Wednesday, October 26, 2011
The display highlights the features of the wall and aspects of life in Roman Britain. Books, reference books, and videos complement the display posters.
We also collected relevant and interesting links and online sources on a Hadrian's Wall PageFlakes page - something new we're trying out this year. Check it out and tell us how you like it!
Monday, October 24, 2011
We at the library were happy to offer some of our spaces for teacher-parent meetings. There was a lot of activity. In the middle of all the hullabaloo, students were nevertheless able to put in work. As you can see in this photo, also the weather cooperated and presented some of the very best fall decor for parents to admire. We hope everyone is refreshed by the weekend and today's school holiday.
Friday, October 21, 2011
“Very little is needed to make a happy life; it is all within yourself, in your way of thinking.”
~ Marcus Aurelius
It is strange to think that happiness is a challenge. We assume that it is normal to be happy and it is abnormal to be sad or angry. However, this is not the case. Most people are content, but happiness takes work. In high school students are overwhelmed with homework, friends, family and the day to day struggles of existing. In the midst of this chaos of high school, happiness sometimes falls by the wayside. Students often just try and get through the day.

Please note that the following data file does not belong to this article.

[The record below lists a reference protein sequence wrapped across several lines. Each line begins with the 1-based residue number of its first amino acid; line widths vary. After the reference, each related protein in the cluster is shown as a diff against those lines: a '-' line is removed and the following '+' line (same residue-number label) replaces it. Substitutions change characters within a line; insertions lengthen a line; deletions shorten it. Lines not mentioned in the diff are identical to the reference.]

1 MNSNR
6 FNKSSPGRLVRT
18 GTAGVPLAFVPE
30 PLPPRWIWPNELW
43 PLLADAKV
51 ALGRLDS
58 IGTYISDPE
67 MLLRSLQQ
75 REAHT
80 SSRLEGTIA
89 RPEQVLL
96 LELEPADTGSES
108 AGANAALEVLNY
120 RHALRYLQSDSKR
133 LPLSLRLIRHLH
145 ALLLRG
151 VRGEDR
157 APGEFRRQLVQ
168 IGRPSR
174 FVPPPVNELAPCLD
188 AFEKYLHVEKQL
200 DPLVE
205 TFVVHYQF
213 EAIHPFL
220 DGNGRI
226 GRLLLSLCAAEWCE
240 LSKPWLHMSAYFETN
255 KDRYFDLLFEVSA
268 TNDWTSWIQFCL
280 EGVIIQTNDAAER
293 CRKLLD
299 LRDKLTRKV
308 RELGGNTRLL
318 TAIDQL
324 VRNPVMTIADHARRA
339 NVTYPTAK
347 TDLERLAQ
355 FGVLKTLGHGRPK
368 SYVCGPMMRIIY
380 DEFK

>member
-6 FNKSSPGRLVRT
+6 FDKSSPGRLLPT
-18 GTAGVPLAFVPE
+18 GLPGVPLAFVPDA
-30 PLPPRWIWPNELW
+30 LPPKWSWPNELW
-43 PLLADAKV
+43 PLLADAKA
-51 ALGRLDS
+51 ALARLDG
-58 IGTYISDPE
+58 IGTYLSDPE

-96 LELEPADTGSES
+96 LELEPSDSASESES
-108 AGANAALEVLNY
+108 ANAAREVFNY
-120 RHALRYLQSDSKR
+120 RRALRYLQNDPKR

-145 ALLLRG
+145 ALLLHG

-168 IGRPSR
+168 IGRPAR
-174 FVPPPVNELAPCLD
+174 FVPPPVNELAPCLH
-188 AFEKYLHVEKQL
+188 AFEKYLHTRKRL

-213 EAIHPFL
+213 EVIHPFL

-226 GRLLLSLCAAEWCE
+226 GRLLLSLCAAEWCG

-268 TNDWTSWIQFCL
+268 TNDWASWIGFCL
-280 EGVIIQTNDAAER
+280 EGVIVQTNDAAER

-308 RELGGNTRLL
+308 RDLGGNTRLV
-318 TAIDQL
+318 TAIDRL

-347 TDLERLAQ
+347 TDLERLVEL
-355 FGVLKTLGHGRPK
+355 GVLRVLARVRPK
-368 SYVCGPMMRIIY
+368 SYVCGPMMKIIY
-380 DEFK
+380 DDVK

Here in the library we are going to try and cultivate real happiness. We have put up a “Have Some Happiness” display right behind the “Rules of the Library” (a little ironic I know). While this may sound cheesy (let’s all skip and hold hands) this display is just a reminder to take a moment to smile, or do something silly that makes you happy. Skipping and holding hands is all well and good, but it is the small things that we can appreciate and make us happy.
What you will find on the “Have Some Happiness” display is inspirational quotes, helpful lists, cartoons, pretty pictures, jokes and anything else that could (hopefully) bring a small smile to someone. Students are encouraged to make suggestions of things to add to the board, and if you think it’s too cheesy, say something and we will try to de-cheese.
Wednesday, October 19, 2011
This week's item is a breathing mask. In addition to modifying the item itself, students transformed existing items (like statuary) around campus with the mask and photographed the results.
P.S. Did you get a sudden urge for ice cream?
Monday, October 17, 2011
We may not have witches, ghosts, ghouls and other ghastly creatures lurking in our foyer - at least not yet... Instead, we do have a selection of our newest and scariest titles on DVD. The titles include Sleepy Hollow, The Thing, Shaun of the Dead, Them, An Evening of Edgar Allen Poe, The Rocky Horror Picture Show, Signs, Dracula, Corpse Bride, The Sixth Sense, The Exorcist, and many more.
For the faint of heart, we selected scary books for the lobby display stand. Pick your favorite from among cobwebs and spiders... Titles include Dracula the Un-Dead, Gothic!, Haunting Violet, Book of Ghost Stories, The Haunting of Hill House, Everlost, The Casebook of Victor Frankenstein, and The Devil's Alphabet, among others.